Historians create products by analyzing artifacts, among which the most significant is the written word.
In my last post, I talked about IOCs, or indicators of compromise. Do you know the origin of the term? I thought I did, but I wanted to rely on my historian's methodology to invalidate or confirm my understanding.
I became aware of the term "indicator" as an element of indications and warning (I&W), when I attended Air Force Intelligence Officer's school in 1996-1997. I will return to this shortly, but I did not encounter the term "indicator" in a digital security context until I encountered the work of Kevin Mandia.
In August 2001, shortly after its publication, I read Incident Response: Investigating Computer Crime, by Kevin Mandia, Chris Prosise, and Matt Pepe (Osborne/McGraw-Hill). I was so impressed by this work that I managed to secure a job with their company, Foundstone, by April 2002. I joined the Foundstone incident response team, which was led by Kevin and consisted of Matt Pepe, Keith Jones, Julie Darmstadt, and me.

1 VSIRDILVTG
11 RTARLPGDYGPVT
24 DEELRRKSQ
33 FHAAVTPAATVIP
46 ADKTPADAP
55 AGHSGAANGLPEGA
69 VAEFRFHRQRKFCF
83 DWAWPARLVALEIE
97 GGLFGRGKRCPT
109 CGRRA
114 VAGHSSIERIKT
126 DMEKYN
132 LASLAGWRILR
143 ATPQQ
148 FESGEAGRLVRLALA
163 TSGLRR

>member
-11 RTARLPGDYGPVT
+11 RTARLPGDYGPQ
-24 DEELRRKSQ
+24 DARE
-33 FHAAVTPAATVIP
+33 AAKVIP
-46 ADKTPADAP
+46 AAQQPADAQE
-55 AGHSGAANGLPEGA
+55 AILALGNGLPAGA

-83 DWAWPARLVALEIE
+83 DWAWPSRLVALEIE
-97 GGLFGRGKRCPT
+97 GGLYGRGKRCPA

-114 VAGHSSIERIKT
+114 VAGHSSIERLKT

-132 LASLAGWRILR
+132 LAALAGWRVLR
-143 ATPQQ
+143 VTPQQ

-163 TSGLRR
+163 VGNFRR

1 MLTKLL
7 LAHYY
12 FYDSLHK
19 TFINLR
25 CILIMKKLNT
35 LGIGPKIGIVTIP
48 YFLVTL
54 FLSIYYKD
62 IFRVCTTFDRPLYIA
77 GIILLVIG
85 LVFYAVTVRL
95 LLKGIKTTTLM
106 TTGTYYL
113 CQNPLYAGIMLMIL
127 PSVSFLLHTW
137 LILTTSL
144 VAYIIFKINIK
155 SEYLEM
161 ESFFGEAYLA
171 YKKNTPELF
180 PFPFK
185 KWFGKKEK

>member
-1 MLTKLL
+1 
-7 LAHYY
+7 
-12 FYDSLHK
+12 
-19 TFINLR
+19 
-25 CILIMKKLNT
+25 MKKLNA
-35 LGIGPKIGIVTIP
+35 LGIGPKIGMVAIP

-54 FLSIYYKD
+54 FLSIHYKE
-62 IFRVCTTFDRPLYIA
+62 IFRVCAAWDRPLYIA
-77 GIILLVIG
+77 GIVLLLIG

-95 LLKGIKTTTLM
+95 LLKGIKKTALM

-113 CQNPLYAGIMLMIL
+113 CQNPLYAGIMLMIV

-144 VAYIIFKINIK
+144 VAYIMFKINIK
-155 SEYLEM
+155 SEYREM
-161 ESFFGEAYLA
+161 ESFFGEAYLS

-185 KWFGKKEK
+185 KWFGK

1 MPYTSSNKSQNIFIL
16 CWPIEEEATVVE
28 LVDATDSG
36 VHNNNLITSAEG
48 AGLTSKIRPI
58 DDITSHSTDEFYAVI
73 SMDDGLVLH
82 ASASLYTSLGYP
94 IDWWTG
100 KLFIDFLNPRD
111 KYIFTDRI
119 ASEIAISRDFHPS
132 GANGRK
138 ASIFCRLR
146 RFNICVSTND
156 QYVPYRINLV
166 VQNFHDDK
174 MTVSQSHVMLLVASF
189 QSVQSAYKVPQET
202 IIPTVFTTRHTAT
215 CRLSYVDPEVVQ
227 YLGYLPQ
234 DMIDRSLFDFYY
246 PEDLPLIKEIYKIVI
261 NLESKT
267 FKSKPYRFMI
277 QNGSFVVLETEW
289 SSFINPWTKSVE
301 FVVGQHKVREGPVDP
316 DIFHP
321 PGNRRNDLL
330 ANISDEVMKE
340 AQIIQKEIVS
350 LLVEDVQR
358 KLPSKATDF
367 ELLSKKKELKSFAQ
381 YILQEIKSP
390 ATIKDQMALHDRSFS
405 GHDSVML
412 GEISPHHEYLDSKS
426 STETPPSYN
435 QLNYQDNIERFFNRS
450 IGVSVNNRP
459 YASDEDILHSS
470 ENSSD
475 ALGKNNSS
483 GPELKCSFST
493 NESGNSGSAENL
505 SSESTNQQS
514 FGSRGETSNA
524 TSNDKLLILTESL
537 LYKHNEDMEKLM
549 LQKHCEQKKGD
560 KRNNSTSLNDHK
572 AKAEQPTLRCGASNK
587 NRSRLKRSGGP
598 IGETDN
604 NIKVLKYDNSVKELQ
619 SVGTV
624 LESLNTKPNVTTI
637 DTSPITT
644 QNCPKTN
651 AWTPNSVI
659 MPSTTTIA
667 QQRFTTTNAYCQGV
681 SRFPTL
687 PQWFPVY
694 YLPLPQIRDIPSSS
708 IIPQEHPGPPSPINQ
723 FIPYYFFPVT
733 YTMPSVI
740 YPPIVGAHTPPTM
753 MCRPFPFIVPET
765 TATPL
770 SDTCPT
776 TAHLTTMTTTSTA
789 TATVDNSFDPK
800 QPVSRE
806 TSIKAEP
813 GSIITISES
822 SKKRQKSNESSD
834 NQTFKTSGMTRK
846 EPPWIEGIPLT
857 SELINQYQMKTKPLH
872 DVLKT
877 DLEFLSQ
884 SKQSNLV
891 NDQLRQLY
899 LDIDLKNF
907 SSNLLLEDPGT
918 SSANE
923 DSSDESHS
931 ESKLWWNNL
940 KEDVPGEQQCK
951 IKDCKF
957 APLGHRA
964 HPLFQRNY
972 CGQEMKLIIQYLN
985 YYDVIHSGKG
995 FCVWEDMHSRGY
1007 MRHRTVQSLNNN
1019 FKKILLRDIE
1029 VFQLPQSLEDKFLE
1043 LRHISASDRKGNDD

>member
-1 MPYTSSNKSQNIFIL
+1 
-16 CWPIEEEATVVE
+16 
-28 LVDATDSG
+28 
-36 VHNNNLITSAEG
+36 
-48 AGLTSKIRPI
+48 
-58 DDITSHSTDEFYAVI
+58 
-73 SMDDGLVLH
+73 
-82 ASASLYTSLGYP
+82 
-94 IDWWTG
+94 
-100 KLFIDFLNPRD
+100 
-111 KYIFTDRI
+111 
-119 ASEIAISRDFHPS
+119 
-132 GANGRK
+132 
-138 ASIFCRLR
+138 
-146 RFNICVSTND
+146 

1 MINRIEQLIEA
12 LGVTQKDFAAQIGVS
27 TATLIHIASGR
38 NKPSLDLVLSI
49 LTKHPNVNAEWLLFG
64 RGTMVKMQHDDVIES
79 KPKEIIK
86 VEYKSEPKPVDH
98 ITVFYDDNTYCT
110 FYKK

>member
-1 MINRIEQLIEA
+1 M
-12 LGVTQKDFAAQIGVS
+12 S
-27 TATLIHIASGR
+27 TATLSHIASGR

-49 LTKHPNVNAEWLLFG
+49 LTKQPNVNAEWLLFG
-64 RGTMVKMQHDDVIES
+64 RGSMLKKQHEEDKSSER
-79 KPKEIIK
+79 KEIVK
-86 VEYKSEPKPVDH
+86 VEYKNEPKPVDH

I Tweeted earlier today that Kevin invented the term "indicator" (in the IR context) in that 2001 edition, but a quick review of the hard copy in my library does not show its usage, at least not prominently. I believe we were using the term in the office but that it had not appeared in the 2001 book. Documentation would seem to confirm that, as Kevin was working on the second edition of the IR book (to which I contributed), and that version, published in 2003, features the term "indicator" in multiple locations.